Captain Thierry Simon, Welcome to the forum! Thank you so much for sharing your experience with us. It is never an easy decision to abandon ship, however indecision could have meant the death of you all, my hat is off to you!
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Old 02-11-2011, 06:57   #172
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pirate Re: Crew of SV 'Sanctuary' Abandon Ship

My Compliments Sir.....
Glad you all got of so lightly... could have been so much worse given the detail...
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Old 02-11-2011, 07:00   #173
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Re: Crew of SV 'Sanctuary' Abandon Ship

In 44 years of sailing, it was the first time ever that I called any Coast Guard organization to require assistance. It was a very difficult call to make. I always returned my boats and their crew safely to shore.
It is a lesson in humility.
Captain Thierry Simon.
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Old 02-11-2011, 07:06   #174
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Re: Crew of SV 'Sanctuary' Abandon Ship

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Originally Posted by Red Barn View Post
Wow!
What a read!
Many, many opinions and a lot of them backed by many years of experience on the water.
Naturally, I have opinions of my own. . . but I think I'll keep them to myself. . . not that I fear being critisized, but just that my opinions are just that. . . opinions.
One person earlier suggested that the forum members might post what THEY would have done in a similar situation. . . What kind of situation?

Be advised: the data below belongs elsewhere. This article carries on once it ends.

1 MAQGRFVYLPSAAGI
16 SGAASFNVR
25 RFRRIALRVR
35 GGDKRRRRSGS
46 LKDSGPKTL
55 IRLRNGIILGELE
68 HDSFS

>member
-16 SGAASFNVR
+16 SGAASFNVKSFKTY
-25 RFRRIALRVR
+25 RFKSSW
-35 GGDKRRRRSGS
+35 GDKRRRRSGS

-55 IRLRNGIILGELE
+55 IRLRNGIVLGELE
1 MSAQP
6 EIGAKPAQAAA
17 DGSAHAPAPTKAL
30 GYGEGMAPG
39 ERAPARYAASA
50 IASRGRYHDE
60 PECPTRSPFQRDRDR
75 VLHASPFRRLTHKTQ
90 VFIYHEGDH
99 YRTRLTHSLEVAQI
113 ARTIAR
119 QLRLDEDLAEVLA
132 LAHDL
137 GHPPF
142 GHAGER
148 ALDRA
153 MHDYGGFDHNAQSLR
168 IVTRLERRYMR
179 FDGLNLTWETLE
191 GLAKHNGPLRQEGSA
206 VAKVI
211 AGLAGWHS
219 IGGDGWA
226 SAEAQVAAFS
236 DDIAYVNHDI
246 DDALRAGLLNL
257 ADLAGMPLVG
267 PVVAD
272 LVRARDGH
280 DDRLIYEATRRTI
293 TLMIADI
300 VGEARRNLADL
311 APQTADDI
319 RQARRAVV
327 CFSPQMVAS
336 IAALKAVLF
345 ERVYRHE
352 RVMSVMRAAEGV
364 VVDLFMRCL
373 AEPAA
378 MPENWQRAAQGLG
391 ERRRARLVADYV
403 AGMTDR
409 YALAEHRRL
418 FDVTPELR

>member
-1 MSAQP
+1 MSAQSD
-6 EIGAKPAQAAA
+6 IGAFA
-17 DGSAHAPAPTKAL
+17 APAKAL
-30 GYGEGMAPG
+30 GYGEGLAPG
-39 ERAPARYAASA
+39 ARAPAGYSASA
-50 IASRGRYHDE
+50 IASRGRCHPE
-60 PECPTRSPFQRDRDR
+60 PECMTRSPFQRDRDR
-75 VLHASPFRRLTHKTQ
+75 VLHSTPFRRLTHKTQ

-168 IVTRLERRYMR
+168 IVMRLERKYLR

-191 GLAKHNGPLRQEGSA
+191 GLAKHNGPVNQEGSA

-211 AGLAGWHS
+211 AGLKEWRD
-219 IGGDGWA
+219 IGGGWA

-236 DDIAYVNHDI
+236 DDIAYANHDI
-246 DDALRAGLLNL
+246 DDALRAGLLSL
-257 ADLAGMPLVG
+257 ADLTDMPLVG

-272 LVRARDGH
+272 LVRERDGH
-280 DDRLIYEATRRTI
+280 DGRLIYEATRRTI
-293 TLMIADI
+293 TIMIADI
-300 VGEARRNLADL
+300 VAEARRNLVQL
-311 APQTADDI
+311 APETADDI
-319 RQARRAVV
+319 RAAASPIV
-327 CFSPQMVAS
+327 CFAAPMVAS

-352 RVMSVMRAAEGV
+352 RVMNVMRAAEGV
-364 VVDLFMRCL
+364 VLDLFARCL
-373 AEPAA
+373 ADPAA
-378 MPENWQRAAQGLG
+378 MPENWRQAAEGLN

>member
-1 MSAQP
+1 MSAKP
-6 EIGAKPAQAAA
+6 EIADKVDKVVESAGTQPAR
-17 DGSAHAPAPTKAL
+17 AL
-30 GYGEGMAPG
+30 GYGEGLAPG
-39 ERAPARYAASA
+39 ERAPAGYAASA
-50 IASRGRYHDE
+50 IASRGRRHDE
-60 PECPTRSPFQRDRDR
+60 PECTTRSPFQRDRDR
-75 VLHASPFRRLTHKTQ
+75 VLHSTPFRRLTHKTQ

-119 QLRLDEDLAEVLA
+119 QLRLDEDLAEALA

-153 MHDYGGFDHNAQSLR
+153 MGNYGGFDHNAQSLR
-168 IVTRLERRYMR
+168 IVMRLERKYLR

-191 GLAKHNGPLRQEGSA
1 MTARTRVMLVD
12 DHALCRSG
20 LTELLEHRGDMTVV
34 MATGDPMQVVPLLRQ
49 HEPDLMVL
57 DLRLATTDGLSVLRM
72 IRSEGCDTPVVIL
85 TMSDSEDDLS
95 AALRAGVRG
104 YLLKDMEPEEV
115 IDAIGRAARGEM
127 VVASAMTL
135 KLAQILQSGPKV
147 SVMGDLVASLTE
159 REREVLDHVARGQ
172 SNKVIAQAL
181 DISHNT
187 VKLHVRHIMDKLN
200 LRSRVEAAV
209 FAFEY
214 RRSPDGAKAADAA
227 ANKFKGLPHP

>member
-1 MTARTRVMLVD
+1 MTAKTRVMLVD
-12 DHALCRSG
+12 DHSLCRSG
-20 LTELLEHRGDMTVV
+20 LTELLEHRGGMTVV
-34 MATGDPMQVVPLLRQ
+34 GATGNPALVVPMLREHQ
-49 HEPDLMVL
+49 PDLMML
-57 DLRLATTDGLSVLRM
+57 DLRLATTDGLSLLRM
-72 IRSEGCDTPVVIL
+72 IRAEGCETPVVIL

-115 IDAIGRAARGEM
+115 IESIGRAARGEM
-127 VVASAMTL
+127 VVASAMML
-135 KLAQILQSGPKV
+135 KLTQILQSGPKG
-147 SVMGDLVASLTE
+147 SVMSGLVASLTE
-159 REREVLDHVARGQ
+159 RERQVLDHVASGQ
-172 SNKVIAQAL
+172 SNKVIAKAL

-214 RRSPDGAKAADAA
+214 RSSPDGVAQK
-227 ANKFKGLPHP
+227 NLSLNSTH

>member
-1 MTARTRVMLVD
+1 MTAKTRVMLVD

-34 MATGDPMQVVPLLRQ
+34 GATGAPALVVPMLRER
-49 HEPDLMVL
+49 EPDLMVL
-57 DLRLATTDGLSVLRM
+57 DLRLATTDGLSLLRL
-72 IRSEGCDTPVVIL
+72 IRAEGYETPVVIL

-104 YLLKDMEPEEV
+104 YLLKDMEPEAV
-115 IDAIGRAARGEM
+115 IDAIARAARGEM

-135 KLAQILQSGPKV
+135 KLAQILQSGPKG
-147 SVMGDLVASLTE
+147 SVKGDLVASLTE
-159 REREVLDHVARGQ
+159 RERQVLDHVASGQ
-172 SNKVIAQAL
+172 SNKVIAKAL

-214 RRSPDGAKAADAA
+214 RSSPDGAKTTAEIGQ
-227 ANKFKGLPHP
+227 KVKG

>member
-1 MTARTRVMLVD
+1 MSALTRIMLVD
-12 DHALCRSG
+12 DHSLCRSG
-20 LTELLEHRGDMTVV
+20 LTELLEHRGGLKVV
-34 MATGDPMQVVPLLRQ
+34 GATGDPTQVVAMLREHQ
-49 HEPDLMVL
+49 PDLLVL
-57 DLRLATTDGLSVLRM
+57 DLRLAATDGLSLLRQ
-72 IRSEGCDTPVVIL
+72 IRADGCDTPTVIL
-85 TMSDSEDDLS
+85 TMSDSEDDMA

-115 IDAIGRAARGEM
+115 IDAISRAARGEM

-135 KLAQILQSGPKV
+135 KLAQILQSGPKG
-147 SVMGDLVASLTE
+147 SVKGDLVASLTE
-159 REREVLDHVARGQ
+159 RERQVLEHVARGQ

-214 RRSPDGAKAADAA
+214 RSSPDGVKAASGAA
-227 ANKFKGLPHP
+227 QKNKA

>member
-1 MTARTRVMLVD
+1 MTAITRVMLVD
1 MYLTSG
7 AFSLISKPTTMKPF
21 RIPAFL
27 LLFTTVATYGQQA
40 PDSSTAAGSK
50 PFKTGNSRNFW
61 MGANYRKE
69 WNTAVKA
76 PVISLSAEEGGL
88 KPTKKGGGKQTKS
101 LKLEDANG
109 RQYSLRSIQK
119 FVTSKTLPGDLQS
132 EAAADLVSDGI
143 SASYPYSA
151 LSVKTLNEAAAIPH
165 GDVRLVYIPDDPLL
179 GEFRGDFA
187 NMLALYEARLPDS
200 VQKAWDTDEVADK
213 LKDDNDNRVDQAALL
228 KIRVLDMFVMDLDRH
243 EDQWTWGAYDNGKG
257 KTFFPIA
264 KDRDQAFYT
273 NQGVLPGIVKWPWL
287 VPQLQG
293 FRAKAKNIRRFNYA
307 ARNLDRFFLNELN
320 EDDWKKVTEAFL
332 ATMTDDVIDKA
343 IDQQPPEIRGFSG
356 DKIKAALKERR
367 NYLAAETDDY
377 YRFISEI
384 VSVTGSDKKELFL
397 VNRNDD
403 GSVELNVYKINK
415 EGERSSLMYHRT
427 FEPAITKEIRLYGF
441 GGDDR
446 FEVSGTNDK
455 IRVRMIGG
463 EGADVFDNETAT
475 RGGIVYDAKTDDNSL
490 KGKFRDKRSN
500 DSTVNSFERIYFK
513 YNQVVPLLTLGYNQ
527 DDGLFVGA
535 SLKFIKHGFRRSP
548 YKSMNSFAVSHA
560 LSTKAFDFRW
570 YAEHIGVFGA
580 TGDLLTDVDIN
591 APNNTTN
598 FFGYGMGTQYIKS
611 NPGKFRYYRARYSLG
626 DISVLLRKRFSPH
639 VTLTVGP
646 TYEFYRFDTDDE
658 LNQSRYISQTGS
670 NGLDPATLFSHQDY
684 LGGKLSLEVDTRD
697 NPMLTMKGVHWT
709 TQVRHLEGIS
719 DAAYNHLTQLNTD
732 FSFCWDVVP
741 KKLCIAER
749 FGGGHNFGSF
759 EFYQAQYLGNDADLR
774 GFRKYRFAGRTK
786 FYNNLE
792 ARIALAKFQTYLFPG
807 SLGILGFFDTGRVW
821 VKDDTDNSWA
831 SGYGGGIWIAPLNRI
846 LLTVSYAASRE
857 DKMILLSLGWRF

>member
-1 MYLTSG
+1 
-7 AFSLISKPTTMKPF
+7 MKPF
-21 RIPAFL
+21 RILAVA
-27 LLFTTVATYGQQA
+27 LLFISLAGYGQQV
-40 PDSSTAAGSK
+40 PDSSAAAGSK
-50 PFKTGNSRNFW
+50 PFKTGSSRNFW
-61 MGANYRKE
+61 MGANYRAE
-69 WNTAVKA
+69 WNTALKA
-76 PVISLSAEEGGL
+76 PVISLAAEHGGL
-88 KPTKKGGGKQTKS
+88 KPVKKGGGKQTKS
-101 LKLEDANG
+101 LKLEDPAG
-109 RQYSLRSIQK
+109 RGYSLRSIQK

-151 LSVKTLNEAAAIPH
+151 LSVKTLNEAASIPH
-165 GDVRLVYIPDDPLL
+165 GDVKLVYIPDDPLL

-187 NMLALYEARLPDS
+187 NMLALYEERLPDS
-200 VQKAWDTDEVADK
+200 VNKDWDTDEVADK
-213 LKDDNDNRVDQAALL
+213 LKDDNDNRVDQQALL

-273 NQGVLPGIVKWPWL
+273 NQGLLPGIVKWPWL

How about:
40 ft fin keel sailboat about 25,000 lb displacement.
No engine
winds 40 to 60 kts
seas 20 to 30 ft short duration as in wind against current.
wind and current forcing you away from destination.
lots of sea room
you've been in these conditions for 48 hours.
you're tired, wet, hungry
your crew of four are inexperienced in offshore passagemaking and also tired, hungry seasick etc.
You are allowed to have on board your boat any gear that you wish that could reasonably be expected to be available for reasonable cost.
And no, you cant have the spare parts, fuel etc to get the engine running again.

WHAT WOULD YOU DO??
Deploy Jordan Series Drogue and get some sleep.
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Old 02-11-2011, 07:16   #175
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Re: Crew of SV 'Sanctuary' Abandon Ship

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Originally Posted by Captain_Orion View Post
For those of you who are interested in the detailed story of our ''adventure'', here it is:
Cheers for that

With hindsight , anything you would have done differently?
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Old 02-11-2011, 07:19   #176
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Re: Crew of SV 'Sanctuary' Abandon Ship

I would posit that the crew decided to abandon a still floating vessel because they felt uncomfortable with the way it was behaving. Right or wrong, that had to influence their decision. This goes to an old argument about crew fatigue that results from poor motion comfort.

With the caveats that a) I have never sailed aboard a Beneteau 393 (if that's what S/V Sanctuary was) and b) the calculation for motion comfort is controversial, it is perhaps worth noting that the 393 isn't a stellar performer on that particular metric.
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Old 02-11-2011, 07:45   #177
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Re: Crew of SV 'Sanctuary' Abandon Ship

I have no doubt you made the right call Thierry. An incredible, harrowing experience that I hope I never have to encounter. You and your crew are to be commended.

The questions that are rattling around in my brain are about the boat itself. I know, I know, any boat can cross an ocean, but did the design of the Beneteau Oceanis 393 contribute to the challenges? When I run the numbers on the 393 I see its characteristics make it out to be a fast, light, performance sailboat.